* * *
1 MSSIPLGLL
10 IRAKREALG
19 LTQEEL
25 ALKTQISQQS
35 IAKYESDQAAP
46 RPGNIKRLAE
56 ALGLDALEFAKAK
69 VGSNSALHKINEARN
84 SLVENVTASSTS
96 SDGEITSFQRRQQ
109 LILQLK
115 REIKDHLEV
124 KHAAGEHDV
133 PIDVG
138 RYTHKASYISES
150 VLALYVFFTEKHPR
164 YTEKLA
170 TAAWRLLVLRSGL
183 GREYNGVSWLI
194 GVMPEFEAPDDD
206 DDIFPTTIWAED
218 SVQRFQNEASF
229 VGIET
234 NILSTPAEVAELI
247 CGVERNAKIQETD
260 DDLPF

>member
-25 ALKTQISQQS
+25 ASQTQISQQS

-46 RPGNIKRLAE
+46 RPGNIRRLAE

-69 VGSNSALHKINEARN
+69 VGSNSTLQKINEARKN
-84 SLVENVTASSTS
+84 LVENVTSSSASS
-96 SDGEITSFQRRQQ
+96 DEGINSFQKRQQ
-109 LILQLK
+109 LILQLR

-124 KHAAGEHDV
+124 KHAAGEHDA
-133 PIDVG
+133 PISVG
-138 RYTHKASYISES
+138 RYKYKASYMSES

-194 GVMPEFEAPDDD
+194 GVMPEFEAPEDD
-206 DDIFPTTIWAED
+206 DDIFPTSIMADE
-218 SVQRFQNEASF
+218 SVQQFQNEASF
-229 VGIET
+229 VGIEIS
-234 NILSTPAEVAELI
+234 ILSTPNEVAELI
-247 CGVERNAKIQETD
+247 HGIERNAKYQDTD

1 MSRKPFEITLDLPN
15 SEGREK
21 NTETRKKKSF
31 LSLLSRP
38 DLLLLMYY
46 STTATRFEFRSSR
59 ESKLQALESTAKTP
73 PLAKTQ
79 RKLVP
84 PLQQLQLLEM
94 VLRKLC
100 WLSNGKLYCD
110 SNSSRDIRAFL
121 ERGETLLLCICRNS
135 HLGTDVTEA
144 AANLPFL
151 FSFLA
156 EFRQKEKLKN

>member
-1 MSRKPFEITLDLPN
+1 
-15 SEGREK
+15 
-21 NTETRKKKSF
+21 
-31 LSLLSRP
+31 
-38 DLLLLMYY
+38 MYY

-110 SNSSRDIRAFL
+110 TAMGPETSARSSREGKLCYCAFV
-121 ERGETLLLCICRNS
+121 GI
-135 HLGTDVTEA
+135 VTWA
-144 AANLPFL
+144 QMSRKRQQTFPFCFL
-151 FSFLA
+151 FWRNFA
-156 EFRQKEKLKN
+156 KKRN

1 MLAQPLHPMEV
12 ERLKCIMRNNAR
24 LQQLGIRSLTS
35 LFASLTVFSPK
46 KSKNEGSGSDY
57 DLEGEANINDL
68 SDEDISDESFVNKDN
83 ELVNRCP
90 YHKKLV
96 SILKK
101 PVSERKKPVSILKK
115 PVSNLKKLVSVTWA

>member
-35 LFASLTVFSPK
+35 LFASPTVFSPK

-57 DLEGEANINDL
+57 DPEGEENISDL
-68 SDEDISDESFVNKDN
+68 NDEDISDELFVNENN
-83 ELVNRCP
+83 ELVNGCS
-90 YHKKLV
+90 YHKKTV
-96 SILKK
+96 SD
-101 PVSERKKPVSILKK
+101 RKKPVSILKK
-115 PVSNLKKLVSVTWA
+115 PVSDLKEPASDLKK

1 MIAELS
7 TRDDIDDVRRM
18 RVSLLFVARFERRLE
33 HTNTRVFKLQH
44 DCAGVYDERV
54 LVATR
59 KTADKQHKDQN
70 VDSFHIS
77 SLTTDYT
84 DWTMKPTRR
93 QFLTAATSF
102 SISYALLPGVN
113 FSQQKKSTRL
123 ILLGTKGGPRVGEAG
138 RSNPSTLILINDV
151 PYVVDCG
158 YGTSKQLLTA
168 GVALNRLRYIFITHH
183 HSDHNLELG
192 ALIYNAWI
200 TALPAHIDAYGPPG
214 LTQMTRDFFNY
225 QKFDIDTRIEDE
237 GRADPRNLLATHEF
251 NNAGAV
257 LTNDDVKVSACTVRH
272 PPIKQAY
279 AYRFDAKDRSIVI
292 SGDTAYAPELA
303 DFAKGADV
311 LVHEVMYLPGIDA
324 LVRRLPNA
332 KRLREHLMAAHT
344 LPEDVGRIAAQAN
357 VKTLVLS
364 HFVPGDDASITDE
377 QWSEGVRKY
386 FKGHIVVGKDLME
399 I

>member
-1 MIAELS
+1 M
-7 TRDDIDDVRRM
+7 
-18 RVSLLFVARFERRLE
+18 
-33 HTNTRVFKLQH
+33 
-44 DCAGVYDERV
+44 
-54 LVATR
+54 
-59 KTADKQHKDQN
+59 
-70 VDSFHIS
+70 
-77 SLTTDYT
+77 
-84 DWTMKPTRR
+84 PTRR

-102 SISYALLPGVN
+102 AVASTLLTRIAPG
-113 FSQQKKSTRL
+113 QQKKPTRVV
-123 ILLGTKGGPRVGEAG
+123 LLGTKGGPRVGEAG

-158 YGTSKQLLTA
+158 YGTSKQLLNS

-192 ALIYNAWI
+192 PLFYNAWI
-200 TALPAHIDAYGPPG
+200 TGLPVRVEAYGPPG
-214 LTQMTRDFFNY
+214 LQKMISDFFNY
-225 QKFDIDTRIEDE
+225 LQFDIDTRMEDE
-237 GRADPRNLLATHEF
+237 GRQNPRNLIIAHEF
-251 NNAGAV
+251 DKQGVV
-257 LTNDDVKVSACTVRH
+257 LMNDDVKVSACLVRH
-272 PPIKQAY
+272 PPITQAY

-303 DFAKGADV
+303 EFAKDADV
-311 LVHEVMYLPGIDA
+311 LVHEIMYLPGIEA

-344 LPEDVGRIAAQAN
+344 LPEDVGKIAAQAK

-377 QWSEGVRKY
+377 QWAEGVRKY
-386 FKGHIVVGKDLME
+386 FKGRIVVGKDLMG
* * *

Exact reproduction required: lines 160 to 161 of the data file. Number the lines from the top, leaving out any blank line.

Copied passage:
332 KRLREHLMAAHT
344 LPEDVGRIAAQAN